Brennan, and John Edward Shimota.  Alexander Rosen and George C. Moore  
were also clued in to the secret operation in a follow-up memo three  
days later.

Mohr, Assistant-to-the-Director, was a top boss and the closest of the  
plotters to Hoover.  Mohr took charge of the Bureau in the days  
following Hoover's death in 1972 and was tasked with arranging  
Hoover's funeral until President Richard Nixon decided Hoover should  
have a state funeral where Mohr served as an honorary pallbearer.   
Mohr, along with Hoover's personal secretary, Helen Gandy, oversaw the  
shredding of Hoover's notorious secret files about which he had lied  
to Acting FBI Director L. Patrick Gray while denying their existence.

Mohr, who was forced out of the Bureau within a month of Hoover's  
death, eventually became disgraced after his role in the U.S.  
Recording Company corruption scandal was revealed.  Attorney General  
Griffin Bell was unable to prosecute Mohr because of a statute of  
limitations but uncovered Mohr's extensive use of FBI personnel as his  
own personal work crew having them build furniture, repair appliances,  
upkeep his automobile and also accepting gifts from companies doing  
business with the Bureau.

Conrad, the recipient of the confidential COINTELPRO memo, was also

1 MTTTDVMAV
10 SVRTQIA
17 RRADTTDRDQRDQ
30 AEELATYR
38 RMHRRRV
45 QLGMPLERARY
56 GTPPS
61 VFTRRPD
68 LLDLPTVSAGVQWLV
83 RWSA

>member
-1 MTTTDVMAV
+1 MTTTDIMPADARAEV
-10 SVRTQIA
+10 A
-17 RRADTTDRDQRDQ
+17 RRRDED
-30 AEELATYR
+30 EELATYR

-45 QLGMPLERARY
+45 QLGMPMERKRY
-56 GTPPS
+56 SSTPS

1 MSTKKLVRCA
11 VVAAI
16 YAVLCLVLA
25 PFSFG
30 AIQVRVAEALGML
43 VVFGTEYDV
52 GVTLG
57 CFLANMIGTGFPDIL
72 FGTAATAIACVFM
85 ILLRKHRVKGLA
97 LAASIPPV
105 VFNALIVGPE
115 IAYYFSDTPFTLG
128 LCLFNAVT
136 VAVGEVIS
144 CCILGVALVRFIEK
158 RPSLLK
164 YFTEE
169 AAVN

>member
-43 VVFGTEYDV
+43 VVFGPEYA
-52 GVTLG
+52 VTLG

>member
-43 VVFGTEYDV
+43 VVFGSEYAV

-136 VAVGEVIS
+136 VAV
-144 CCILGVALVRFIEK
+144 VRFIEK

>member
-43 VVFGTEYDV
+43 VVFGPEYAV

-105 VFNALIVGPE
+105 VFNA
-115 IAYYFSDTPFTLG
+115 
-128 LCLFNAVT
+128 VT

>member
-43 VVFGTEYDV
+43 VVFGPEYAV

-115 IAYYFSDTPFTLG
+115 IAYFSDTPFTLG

later caught in the U.S. Recording Company investigation taking over  
$20,000 of expensive electronic equipment for his home use.  Conrad  
too avoided prosecution because of a statute of limitations but had to  
make partial restitution to the Bureau and returned 29 boxes of  
electronic equipment.

Sullivan, an Assistant Director of the Domestic Intelligence Section  
and later Assistant-to-the-Director, was the chief architect of  
COINTELPRO and likely was the point man who monitored developments in  
Omaha.  Sullivan admitted knowledge of the Omaha case in a speech to  
United Press International reporters in October 1970, his last speech  
as an FBI official.

Although Sullivan steadfastly denied the existence of COINTELPRO  
during his tenure at the Bureau he did tell an interviewer after he  
left the agency, "I was opposed to Hoover's discontinuing COINTELPRO."  
  Sullivan then explained the clandestine chain of command.

"Take COINTELPRO, for instance, it began by the men in the field  
suggesting new methods and procedures, which were reviewed by  
supervisors, who in turn bucked memoranda up the line through section  
chiefs, branch inspectors and so on until it finally got to Mohr and  
me.  We'd look it over and send it to Hoover.  All ideas came from the  
working level, because, hell, you've got to understand that the  
position of people like myself is administrative.  We didn't have any  
time to sit around thinking up counterintelligence operations."

Sullivan's departure from the FBI was not long after the 'Omaha Two'  
trial in 1971.  Sullivan coveted Hoover's job and made a bid to oust  
the director by revealing to an administration official that Hoover